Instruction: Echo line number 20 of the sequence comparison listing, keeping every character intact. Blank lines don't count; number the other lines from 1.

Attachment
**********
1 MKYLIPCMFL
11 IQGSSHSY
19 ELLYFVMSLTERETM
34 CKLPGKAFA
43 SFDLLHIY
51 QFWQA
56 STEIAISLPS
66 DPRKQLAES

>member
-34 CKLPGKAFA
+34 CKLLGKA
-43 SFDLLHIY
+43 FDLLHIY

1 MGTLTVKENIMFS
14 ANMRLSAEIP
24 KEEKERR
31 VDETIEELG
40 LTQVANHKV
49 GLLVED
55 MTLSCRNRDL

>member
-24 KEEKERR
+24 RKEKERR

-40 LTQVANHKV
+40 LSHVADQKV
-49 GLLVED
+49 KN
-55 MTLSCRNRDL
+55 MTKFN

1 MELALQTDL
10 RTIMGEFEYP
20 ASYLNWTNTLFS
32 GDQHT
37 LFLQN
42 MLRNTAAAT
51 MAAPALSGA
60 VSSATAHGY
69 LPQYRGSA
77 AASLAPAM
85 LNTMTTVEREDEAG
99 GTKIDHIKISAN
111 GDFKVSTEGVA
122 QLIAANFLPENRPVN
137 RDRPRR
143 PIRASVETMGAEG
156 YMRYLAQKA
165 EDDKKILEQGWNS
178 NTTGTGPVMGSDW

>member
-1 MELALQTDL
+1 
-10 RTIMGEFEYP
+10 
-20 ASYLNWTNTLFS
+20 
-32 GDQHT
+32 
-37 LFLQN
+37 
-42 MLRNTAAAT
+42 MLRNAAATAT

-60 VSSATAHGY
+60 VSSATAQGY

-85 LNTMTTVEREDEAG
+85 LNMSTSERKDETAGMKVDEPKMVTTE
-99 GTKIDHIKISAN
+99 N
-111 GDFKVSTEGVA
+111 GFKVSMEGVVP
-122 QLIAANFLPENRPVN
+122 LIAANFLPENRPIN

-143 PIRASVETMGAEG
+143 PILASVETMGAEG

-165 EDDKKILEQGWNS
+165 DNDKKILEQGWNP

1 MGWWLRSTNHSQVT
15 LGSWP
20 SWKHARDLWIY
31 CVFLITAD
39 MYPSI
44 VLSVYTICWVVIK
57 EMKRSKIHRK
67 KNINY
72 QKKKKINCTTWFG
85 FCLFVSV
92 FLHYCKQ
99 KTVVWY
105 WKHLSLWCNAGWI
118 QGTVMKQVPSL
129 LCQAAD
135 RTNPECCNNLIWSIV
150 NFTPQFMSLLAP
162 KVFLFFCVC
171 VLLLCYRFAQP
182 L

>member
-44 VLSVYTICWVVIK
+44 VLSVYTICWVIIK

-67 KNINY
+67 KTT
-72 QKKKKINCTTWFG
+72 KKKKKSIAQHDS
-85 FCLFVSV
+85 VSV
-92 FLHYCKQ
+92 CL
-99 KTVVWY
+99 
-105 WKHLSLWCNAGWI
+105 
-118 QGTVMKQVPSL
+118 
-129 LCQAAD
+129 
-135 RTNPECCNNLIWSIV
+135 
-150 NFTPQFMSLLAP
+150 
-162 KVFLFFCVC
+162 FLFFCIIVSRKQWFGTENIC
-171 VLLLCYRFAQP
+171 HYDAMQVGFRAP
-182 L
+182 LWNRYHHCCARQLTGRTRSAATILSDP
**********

55 MTLSCRNRDL